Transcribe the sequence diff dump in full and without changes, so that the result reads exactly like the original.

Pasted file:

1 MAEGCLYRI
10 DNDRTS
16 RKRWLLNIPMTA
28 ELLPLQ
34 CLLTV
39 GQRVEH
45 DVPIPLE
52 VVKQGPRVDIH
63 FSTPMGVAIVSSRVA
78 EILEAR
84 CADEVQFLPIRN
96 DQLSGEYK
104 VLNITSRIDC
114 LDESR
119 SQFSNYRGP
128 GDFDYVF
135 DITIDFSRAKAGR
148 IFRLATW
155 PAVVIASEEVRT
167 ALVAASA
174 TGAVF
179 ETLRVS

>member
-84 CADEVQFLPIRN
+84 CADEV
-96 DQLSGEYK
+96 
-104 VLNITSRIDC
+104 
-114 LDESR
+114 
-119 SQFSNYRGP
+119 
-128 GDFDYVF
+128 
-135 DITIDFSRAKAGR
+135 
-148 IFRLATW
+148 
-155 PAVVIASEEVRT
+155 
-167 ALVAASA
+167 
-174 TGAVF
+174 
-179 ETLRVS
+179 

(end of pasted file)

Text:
1 MAEGCLYRI
10 DNDRTS
16 RKRWLLNIPMTA
28 ELLPLQ
34 CLLTV
39 GQRVEH
45 DVPIPLE
52 VVKQGPRVDIH
63 FSTPMGVAIVSSRVA
78 EILEAR
84 CADEVQFLPIRN
96 DQLSGEYK
104 VLNITSRIDC
114 LDESR
119 SQFSNYRGP
128 GDFDYVF
135 DITIDFSRAKAGR
148 IFRLATW
155 PAVVIASEEVRT
167 ALVAASA
174 TGAVF
179 ETLRVS

>member
-84 CADEVQFLPIRN
+84 CADEV
-96 DQLSGEYK
+96 
-104 VLNITSRIDC
+104 
-114 LDESR
+114 
-119 SQFSNYRGP
+119 
-128 GDFDYVF
+128 
-135 DITIDFSRAKAGR
+135 
-148 IFRLATW
+148 
-155 PAVVIASEEVRT
+155 
-167 ALVAASA
+167 
-174 TGAVF
+174 
-179 ETLRVS
+179 